An experiment was conducted involving two groups of students: American and Chinese. The children were given an unsolvable math problem. The American students gave up early, while the Chinese students worked for over forty-five minutes, looking at the problem as an intriguing challenge. Are Chinese children smarter or more perseverant than American children in general or is something else going on?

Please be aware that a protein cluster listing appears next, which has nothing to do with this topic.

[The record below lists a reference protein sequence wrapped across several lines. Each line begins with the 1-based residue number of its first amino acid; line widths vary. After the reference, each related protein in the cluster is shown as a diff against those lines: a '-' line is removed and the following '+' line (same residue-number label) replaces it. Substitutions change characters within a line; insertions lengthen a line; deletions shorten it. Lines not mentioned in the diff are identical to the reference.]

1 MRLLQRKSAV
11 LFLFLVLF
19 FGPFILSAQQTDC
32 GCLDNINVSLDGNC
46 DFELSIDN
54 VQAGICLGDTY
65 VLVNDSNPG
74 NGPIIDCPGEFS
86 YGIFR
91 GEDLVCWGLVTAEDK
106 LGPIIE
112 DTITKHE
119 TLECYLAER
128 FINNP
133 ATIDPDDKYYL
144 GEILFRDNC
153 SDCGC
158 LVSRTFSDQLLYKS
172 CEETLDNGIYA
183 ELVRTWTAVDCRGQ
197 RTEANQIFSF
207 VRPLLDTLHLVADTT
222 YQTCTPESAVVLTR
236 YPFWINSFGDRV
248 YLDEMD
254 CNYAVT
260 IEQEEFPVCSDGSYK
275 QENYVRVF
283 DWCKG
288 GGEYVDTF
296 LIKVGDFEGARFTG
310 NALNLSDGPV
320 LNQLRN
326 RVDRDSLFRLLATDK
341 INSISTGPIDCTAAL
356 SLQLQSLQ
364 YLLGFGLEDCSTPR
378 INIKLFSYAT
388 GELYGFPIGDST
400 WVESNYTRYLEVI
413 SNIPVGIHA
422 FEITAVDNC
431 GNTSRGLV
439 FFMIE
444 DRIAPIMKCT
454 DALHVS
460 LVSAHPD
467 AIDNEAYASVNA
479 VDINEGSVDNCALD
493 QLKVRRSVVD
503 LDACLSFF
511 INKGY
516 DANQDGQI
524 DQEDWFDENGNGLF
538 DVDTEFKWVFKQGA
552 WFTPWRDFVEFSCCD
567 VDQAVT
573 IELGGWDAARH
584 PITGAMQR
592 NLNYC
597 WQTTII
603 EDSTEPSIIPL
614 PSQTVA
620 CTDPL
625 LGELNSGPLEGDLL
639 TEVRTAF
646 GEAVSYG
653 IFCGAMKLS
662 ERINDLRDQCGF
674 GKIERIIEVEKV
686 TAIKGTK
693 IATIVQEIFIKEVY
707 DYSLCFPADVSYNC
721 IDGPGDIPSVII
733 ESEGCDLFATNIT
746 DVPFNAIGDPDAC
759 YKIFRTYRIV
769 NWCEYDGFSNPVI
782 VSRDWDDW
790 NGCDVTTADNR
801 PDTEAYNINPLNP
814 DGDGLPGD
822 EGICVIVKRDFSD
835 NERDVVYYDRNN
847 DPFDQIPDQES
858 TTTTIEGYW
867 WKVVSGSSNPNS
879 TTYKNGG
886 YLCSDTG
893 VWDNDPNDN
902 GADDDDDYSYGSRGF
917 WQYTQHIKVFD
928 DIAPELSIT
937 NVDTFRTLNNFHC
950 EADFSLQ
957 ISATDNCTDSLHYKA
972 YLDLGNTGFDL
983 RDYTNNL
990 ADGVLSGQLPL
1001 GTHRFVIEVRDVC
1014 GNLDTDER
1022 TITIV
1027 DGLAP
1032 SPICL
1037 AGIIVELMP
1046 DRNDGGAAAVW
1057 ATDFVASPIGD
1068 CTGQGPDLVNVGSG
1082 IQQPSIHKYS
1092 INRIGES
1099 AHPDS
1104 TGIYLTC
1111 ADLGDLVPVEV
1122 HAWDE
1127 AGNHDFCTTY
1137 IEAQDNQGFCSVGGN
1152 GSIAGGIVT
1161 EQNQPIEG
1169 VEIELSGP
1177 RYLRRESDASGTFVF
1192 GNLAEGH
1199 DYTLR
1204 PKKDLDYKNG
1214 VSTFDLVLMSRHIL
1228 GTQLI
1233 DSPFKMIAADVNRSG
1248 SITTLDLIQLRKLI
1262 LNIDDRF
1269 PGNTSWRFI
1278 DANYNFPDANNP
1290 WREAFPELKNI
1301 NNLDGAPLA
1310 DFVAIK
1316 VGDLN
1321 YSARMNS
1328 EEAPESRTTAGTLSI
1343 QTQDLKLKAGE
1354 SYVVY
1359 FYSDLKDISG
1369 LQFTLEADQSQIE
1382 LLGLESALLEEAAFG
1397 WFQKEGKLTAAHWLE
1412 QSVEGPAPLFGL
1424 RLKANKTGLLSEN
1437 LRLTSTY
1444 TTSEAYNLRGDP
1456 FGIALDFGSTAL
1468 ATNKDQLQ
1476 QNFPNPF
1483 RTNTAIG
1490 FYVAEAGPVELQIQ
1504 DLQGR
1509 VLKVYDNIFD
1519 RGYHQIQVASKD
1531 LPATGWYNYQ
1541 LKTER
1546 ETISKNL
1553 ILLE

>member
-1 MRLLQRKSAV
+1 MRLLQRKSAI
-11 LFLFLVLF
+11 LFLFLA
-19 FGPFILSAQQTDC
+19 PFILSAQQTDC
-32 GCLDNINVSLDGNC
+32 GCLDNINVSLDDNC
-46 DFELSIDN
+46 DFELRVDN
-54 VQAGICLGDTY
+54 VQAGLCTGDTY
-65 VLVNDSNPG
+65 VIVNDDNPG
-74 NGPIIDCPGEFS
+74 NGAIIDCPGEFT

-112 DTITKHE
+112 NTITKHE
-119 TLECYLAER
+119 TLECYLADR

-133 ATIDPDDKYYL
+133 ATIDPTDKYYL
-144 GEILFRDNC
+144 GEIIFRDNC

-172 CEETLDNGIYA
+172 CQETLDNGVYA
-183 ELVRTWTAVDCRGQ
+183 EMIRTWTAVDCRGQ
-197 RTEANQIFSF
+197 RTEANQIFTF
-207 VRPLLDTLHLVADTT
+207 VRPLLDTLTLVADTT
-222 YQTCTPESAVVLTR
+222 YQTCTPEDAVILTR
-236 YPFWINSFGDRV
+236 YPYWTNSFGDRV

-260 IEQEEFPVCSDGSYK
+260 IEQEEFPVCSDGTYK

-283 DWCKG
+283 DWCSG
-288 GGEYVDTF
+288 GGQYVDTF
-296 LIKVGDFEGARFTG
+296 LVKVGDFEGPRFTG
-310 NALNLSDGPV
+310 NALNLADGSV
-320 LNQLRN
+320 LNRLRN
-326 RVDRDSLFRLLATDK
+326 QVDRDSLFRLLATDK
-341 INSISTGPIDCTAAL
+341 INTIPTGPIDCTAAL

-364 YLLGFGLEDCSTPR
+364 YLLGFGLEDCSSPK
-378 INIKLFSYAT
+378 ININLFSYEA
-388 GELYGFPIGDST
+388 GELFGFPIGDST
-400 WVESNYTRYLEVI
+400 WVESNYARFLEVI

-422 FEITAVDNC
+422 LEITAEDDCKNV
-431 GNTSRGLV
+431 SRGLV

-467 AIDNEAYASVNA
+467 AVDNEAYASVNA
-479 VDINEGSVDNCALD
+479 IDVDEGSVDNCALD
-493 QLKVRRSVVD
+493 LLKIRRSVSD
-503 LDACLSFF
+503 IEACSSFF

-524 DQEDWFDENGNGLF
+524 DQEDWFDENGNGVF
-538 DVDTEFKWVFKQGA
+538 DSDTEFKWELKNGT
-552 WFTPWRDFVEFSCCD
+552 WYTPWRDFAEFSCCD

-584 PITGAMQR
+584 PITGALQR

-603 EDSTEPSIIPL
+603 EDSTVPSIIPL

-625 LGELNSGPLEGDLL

Some parents and teachers in America tend to believe that ability trumps effort, and the language that is used reflects this thinking: “You are amazing!”, “You are so smart”, are definitive phrases of praise, yet, when students aren’t smart, great, or amazing, they don’t know what to do next to improve. It is if academic strength is a state of being, based on ability. You have it, or you don’t. “You’re not good at Y, and that’s okay.” Or, “Your dad and I aren’t good at math.” Instead of, “You did X well because you practiced. You can do better with Z.” This shift in language is something that’s actionable for parents and it’s hopeful for kids. If the language can be shifted to the student doing their own analysis of their work, and analyzing their improvement strategies for the future, it gives them power. Language is an influential force. Language that focuses on effort and encouraging kids to improve, to persevere with effort, helps to build grit and the desire to push through challenges, to work through problems even if the solution doesn’t come easily.